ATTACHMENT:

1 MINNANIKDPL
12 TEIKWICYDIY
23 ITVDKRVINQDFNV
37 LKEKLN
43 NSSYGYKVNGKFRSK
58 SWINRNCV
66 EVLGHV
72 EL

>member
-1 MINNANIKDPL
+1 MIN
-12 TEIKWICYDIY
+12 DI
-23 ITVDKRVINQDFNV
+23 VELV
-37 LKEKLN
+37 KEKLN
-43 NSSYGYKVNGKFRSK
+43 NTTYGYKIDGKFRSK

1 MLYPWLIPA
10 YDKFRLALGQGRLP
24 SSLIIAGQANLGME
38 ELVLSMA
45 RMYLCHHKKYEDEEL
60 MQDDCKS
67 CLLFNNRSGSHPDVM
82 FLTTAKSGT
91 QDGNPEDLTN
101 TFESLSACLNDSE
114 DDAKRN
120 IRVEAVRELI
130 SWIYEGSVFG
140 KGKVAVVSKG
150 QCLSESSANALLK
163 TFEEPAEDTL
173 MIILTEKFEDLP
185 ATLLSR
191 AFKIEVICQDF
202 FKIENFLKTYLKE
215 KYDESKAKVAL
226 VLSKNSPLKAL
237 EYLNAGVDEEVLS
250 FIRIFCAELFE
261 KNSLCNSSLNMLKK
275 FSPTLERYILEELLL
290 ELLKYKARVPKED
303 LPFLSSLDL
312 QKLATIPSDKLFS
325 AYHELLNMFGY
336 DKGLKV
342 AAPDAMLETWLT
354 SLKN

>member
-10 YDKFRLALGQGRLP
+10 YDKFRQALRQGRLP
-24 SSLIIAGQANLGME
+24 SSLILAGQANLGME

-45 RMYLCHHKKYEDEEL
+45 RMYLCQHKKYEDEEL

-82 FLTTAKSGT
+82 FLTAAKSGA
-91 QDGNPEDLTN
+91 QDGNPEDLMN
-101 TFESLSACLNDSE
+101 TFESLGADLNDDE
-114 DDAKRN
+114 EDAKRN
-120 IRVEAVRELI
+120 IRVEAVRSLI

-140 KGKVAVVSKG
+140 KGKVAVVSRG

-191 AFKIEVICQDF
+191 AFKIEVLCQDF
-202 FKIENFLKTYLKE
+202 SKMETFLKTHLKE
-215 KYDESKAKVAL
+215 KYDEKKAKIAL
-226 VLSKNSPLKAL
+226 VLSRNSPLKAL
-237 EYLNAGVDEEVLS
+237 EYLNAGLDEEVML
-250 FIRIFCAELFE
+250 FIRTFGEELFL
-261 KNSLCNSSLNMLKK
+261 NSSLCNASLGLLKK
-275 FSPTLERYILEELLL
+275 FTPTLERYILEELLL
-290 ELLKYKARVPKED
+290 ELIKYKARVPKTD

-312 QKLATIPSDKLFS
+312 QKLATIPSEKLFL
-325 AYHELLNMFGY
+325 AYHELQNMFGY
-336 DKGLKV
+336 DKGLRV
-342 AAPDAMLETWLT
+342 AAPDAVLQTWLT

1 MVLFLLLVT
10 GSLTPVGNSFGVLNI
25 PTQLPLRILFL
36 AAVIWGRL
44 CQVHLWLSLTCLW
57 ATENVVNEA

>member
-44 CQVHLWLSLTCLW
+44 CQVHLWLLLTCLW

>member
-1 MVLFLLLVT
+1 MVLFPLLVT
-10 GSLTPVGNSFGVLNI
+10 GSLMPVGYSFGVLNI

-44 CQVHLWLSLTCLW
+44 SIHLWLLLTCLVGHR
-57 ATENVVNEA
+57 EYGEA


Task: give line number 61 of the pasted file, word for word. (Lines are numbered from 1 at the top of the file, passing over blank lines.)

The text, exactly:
+82 FLTAAKSGA